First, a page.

Norm Dresner Guest

    The Sigma 12-24 is for both. The Tokina is digital only. Check the ads

    Norm Dresner, May 23, 2005
  11. Norm Dresner

    Bandicoot Guest

    Pentax SMC 15mm f2.8 A. I don't see any flare to speak of...

    OK, not a 12mm, but as wide on 35mm as the Sigma is on a cropped sensor,
    where it will still flare. So good design, a fixed Fl rather than a zoom,
    and / or Pentax's very much better coating certainly mean that flare is not
    _inevitable_ in a wide lens.

    Not to say that I don't think the Sigma is a remarkable piece of work for
    the price, however, and if I used a cropped sensor DSLR I'd probably
    consider getting one.

    Bandicoot, May 23, 2005
  12. Norm Dresner

    r Guest

    Say no to Sigma!
    r, May 23, 2005
  13. Norm Dresner

    Paul Furman Guest

    Crazy flare (sun spot) effects

    Facts anyone?
    Paul Furman, May 23, 2005
  14. Norm Dresner

    r Guest

    What facts?
    r, May 23, 2005
  15. Norm Dresner

    Paul Furman Guest

    Facts about flare causes in general (too many uncoated elements AFAIK)
    and/or performance on the Sigma vs others.
    Paul Furman, May 23, 2005
  16. Norm Dresner

    Stacey Guest

    Hmm my 11-22 ZD doesn't do it. Matter of fact even my MC'd soviet medium
    format fisheye doesn't, but then again the single coated one did this

    "Crazy flare sun spots" are caused by low quality coatings, period.
    Stacey, May 23, 2005
  17. Norm Dresner

    Alan Browne Guest

    So, what lens will not exhibit flare when light from the sun is on the
    Alan Browne, May 23, 2005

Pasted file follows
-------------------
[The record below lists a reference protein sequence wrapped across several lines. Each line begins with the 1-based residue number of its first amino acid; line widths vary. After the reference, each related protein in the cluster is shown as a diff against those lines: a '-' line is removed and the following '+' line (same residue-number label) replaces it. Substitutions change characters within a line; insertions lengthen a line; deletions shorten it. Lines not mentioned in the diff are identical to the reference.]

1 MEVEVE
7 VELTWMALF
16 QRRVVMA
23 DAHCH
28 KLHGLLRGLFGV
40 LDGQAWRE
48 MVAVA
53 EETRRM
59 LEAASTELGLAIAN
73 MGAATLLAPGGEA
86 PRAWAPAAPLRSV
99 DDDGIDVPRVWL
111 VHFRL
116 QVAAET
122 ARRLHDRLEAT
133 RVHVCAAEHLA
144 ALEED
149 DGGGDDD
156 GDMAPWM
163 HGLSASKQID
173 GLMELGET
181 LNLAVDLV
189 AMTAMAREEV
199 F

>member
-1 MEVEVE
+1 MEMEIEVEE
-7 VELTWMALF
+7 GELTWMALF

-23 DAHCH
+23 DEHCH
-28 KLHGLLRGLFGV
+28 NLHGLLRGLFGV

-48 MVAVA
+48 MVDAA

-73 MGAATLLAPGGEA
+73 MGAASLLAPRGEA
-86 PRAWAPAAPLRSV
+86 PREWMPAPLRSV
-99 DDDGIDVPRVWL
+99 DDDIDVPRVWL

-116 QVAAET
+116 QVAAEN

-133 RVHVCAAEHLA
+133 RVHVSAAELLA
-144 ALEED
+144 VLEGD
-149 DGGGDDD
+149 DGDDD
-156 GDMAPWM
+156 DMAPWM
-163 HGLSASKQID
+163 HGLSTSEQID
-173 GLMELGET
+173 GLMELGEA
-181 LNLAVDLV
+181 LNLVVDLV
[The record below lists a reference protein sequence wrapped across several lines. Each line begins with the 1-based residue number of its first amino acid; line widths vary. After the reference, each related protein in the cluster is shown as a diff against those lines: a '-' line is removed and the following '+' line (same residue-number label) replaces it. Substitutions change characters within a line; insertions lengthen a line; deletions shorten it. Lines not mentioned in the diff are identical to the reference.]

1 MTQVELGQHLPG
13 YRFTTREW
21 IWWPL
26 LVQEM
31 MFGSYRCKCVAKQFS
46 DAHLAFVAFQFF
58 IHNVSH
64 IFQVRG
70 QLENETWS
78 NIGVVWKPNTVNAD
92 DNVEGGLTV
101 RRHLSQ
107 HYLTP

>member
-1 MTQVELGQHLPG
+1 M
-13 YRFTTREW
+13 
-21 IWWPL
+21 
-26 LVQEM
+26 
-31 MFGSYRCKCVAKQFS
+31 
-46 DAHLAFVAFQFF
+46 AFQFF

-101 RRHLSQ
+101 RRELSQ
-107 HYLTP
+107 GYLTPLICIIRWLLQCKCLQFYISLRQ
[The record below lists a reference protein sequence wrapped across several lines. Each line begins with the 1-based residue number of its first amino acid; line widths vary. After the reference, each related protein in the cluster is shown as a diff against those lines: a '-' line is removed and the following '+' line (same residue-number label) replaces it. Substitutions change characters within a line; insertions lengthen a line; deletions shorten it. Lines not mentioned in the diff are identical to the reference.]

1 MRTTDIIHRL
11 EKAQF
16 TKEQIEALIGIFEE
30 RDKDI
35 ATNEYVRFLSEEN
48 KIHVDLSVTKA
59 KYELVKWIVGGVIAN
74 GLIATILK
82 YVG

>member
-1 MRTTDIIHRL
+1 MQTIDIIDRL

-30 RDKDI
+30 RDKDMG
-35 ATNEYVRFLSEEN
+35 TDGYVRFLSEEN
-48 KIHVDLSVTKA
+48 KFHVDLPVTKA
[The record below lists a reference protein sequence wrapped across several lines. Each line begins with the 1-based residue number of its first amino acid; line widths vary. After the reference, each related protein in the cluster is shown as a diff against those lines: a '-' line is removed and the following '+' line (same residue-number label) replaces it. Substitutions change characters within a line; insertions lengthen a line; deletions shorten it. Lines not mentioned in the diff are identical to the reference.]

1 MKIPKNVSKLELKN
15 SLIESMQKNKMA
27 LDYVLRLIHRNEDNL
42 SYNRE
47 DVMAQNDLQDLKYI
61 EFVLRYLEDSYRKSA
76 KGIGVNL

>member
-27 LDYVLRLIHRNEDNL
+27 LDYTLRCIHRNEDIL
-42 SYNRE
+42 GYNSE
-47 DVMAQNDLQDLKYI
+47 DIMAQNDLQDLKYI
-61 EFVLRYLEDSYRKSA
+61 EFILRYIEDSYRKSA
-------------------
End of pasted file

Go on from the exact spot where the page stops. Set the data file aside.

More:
18. Norm Dresner

    Alan Browne Guest

    You can't take a photo of any subject where light from the sun (or other
    high intensity source) falls on the front element (even if not in the
    scene) without getting flare in the image. Coatings may reduce them or
    tame their contrast, but they will be in the image.

    Alan Browne, May 23, 2005
  19. Norm Dresner

    Juan Aranda Guest

    I have a question Alan, and please pardon my ignorance, I'm only a very
    green beginner. But, could you please explain to me how these pictures were

    Like I said, I'm quite inexperienced, so maybe it's just that I can't really
    identify the flare in them. However, I can certainly see flare on these:
    You'll have to scroll down to the paragraph about flare to see the pictures.


    Juan Aranda, May 23, 2005
  20. Norm Dresner

    Alan Browne Guest

    The author explains his technique, so that is the best answer to 'how
    they were taken'. He also states for some photos that "this was the
    best of the three" so I suspect he brackets somewhat, which given his
    use of slide film and these subjects, is the way to go. (See below also).

    Example: you can see
    the flare immediately around the sun and in the clouds. This flare is
    not dramatic, but it is flare. also has flare around
    the sun.

    These are not full sunlight photos. There is a lot more atmosphere and
    humidity between the sun and the lens, so the amount of light has been
    reduced a lot. Flare effects will be less, and flare will be masked in
    areas where there are bright areas (clouds).

    I didn't mention the other obvious thing, contrast. When light falls
    directly on the front element, contrast is reduced as well.
    the effect is noticeable in the tree.

    I believe these images were significantly processed in PS or similar,
    which would also reduce or elimintate the flare artifacts. The author
    doesn't state so, but the blocking up in some color areas suggests it.

    They are all wonderful images of course and makes me wish I had as rich
    a subject area for this kind of thing...

    Alan Browne, May 23, 2005